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Plant Identification

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From: Joyce Roberts
City:
Mansfield, IL
I have perennial flowerbeds and in the early years of establishment spread wildflower seeds. One of the plants that has consistently come back every year comes up in the early summer and grows into a small bush about 3 foot tall. In July it flowers with pink blooms that only open at night. The blooms are trumpet-shaped, and the hawk moths love it. I have been unable to find the plants in websites for sale. Would you have any idea the name of this plant? I can provide a picture since I have been lucky enough to capture a hawk moth with my digital camera...Thanks.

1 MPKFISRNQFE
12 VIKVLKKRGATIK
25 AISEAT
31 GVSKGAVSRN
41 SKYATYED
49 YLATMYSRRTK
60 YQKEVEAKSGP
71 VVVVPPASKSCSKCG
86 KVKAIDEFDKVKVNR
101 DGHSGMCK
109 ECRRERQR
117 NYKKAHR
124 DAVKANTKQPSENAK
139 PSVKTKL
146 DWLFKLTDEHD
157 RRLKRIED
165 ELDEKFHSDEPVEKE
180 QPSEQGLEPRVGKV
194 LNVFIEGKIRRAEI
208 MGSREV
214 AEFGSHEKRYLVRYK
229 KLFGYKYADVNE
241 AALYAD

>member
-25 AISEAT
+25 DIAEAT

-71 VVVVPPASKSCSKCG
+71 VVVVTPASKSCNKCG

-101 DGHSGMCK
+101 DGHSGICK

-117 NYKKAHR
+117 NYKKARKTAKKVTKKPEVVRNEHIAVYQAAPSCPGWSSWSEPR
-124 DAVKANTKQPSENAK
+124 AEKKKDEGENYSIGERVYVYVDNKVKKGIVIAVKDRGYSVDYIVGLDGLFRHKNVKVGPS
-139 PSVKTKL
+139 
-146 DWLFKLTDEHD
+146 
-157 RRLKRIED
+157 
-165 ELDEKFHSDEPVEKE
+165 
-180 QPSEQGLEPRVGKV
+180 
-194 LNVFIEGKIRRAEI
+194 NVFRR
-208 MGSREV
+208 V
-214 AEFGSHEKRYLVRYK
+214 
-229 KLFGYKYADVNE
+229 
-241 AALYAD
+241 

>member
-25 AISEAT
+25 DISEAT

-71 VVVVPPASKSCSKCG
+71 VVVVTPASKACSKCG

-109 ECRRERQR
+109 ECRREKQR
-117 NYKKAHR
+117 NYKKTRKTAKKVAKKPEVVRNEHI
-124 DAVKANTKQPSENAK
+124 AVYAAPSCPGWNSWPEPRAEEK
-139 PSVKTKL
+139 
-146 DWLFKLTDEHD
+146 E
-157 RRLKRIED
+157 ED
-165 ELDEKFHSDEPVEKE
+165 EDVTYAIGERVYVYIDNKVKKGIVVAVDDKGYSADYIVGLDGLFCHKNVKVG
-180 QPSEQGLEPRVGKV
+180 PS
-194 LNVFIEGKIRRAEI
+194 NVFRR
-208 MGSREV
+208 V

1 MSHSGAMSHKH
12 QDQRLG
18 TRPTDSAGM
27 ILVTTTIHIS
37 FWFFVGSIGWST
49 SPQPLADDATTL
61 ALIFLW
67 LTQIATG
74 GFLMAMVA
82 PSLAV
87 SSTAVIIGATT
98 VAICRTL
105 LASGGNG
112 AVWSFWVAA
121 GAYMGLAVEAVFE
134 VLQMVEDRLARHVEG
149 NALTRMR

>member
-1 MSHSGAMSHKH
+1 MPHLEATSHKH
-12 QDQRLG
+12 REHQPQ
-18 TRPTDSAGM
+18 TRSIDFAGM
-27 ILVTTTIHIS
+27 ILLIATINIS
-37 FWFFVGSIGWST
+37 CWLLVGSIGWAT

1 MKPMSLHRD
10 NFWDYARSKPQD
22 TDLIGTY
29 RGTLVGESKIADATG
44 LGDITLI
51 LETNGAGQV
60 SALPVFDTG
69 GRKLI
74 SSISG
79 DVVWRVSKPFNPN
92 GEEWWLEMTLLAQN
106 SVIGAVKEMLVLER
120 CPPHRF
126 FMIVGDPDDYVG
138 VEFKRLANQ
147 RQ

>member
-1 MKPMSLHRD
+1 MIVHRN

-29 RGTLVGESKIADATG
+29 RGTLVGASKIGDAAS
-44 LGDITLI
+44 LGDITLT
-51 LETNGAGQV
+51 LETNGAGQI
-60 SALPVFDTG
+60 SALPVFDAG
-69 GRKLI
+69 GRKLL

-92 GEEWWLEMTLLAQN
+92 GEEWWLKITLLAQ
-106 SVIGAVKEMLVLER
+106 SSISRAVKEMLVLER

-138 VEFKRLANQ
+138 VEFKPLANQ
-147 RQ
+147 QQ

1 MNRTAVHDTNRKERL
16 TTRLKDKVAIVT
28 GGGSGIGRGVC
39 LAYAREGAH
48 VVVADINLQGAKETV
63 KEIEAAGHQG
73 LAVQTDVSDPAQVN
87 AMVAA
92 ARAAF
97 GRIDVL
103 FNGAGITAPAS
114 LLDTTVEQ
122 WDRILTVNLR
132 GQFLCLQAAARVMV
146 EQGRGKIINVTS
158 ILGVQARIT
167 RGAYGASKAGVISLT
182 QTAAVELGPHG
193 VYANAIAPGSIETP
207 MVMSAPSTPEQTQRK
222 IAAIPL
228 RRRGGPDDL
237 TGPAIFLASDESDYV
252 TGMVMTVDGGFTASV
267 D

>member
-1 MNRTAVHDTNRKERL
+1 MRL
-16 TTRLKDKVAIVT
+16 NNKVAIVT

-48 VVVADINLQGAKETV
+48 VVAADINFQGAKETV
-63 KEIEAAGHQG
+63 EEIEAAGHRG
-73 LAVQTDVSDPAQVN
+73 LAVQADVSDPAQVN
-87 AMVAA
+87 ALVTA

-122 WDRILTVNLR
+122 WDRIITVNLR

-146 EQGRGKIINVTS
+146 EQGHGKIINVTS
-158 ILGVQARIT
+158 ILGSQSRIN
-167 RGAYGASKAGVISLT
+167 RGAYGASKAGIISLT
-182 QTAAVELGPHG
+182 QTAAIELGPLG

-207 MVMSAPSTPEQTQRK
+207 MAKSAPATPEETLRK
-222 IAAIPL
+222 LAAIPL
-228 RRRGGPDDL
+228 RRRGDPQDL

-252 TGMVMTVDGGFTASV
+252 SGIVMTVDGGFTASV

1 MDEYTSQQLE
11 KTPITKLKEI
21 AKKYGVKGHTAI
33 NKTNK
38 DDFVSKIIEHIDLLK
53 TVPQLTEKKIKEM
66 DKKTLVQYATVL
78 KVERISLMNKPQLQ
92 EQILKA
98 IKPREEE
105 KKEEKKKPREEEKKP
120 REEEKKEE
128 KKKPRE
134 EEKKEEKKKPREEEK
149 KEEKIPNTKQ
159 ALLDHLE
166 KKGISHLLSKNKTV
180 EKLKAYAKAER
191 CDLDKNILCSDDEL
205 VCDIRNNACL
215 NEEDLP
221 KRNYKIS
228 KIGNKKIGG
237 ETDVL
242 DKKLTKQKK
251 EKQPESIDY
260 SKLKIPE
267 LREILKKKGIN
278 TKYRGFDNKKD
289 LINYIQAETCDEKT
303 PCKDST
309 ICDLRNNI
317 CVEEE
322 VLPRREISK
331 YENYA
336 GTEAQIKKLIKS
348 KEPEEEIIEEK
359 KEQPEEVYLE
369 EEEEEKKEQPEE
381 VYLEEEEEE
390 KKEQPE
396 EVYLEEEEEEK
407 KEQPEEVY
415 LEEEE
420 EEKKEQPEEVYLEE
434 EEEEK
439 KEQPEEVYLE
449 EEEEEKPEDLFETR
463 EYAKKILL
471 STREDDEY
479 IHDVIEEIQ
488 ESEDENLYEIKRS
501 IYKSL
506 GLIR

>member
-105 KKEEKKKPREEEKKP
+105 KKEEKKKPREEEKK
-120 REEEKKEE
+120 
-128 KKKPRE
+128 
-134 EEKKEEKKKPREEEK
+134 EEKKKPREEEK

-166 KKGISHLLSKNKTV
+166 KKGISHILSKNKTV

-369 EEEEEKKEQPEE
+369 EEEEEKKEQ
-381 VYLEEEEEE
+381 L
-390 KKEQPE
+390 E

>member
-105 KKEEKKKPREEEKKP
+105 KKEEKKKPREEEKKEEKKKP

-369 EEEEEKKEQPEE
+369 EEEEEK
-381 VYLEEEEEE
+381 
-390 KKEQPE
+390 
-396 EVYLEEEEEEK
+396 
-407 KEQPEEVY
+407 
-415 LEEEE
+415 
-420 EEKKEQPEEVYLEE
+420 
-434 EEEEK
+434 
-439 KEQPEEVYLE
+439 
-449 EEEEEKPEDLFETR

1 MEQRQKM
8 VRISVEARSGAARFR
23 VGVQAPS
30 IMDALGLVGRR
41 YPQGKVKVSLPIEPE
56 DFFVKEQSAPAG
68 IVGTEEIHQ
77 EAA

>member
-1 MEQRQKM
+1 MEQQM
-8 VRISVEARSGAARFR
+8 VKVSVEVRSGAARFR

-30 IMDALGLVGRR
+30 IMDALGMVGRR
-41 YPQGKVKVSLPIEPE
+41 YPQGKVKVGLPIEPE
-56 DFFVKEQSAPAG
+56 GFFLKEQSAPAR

Extension Message
From: Douglas B. Gucker
Extension Educator, Local Food Systems and Small Farms
DeWitt/Macon/Piatt Unit
dgucker@illinois.edu
Joyce: Your flower appears to be a "Four O'Clock Flower". Martha Smith, U. of I. Ext. Hort. Educator, put me on the trail with the suggestion that it was Mirabilis jalapa. Mirabilis jalapa is a tropical plant and is an annual in our part of the world. However, I do believe that it is in the Four-o'clock Family (Nyctaginaceae) and there are several native Midwest species according to the Ohio State University (http://www.oardc.ohio-state.edu/weedguide/singlerecordframe2.asp?id=260). Thank you for the beautiful picture of this flower and I am sorry that it took me so long to get an answer back to you.

 
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